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Cló Iar-Chonnacht CICD191

Gearóidín’s one of the sweetest-toned singers in the tradition of the Donegal Gaeltacht and her charming delivery is well showcased on this CD, on which she delivers a dozen traditional Irish songs, pure and simple. Seven of these are sung a cappella, while the remainder are blessed with a sympathetically straightforward (if sometimes a touch stagey) keyboard accompaniment courtesy of Lisa Philbin. Nevertheless, it’s one’s enjoyment of the particular characteristics of Gearóidín’s voice that should by rights be the determining factor here, for it’s a persuasive instrument of expression, delightfully lively and light-textured, which suits her chosen material well. The selection was made following Gearóidín’s visits to schools in Donegal, where she received constant requests for recordings of the songs she sang there, many of which are not readily found nowadays. Several of these, like A Stór A Stór A Ghrá, are suitable for schoolchildren to sing too.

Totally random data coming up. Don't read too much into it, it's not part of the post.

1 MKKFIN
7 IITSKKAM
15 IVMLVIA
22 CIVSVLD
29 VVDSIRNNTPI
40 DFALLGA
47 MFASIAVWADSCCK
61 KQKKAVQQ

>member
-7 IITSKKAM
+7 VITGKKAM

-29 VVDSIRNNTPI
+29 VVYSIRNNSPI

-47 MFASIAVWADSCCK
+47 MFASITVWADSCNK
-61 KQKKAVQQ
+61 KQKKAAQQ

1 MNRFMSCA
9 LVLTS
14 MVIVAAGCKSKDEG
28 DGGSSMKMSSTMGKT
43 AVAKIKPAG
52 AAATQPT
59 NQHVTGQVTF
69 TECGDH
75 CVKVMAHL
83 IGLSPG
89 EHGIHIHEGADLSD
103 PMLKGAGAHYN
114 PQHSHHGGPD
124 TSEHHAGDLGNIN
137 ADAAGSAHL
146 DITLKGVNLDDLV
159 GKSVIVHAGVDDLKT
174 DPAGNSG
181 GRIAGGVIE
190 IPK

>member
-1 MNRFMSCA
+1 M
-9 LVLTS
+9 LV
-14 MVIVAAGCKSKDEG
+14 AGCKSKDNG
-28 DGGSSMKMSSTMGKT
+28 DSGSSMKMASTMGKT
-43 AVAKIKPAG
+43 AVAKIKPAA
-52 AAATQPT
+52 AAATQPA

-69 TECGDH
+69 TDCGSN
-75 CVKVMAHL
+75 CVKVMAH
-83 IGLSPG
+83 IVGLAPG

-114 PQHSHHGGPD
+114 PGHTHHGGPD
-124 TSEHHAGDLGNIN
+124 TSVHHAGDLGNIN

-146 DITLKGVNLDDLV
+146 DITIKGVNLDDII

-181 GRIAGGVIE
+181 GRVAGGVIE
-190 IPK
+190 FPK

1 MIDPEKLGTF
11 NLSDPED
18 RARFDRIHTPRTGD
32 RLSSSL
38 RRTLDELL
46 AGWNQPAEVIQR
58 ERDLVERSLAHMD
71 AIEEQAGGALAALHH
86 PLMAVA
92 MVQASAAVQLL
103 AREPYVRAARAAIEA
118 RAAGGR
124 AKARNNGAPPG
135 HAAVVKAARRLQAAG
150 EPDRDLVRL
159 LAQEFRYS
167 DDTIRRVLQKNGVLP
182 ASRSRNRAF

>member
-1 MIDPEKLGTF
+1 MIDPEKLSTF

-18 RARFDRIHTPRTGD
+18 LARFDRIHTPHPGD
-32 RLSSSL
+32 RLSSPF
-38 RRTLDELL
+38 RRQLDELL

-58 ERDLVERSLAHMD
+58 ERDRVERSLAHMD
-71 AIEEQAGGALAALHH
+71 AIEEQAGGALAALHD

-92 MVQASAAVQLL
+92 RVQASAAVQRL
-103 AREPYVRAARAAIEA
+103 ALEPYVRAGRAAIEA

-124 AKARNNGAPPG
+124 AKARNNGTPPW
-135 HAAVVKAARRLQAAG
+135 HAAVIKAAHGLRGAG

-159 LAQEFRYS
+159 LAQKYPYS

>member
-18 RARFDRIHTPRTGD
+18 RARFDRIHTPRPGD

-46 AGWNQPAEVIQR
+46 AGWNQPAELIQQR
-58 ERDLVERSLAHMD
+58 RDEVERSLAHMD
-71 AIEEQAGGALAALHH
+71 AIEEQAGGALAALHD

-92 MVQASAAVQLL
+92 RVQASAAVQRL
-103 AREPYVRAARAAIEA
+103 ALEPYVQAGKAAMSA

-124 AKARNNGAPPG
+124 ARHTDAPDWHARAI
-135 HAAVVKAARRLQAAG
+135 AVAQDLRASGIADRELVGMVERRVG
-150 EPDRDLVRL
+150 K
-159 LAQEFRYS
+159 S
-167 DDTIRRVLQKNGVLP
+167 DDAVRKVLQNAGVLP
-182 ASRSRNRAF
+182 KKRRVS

Highlights among the a cappella items include the lilting Siobhán Ní Dhuibhir; Cruacha Glas Na hÉireann, which Gearóidín learnt from her mother (Treasa Ní Chonaill); Cill Aodáin, a little-known school song in praise of Cill Liadáin in Co Mayo; and the catchy work song Tuirne Mháire; whereas the enchanting Gardaí An Rí and Óro Sé Do Bheatha Abhaile are both enhanced by the understated keyboard accompaniment. Gearóidín states in her liner notes that her decision to use musical accompaniment for some of the songs was taken in order to make them attractive for children (furthermore, two of the five accompanied songs utilise melodies which will doubtless be familiar from childhood: Cad é Sin Don té Sin is a child’s playground song, while Mo Mhadhadh Beag approximates a variant of Green Grow The Rashes-O).

Gearóidín turns in an unpretentious, appealing set of performances here and careful listening will reveal subtleties and delights that any first impression of relative insubstantiality will quickly dispel. My only quibble is that the otherwise well-endowed booklet doesn’t stretch to providing English translations (or at very least, brief précis) of the actual texts.

David Kidman

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This album was reviewed in Issue 97 of The Living Tradition magazine.